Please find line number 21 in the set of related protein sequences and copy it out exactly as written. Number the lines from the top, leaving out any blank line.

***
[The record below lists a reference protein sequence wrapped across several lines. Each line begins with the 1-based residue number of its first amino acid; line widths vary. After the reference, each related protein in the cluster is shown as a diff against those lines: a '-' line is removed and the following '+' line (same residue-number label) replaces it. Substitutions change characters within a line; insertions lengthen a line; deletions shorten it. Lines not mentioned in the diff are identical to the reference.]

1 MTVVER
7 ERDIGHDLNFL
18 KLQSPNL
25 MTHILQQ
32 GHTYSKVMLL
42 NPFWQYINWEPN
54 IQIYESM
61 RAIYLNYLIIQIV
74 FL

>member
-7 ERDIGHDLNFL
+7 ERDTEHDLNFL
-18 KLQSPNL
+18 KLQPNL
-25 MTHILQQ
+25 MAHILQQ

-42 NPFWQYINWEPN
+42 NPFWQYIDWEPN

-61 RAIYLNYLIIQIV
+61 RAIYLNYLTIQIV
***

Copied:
+61 RAIYLNYLTIQIV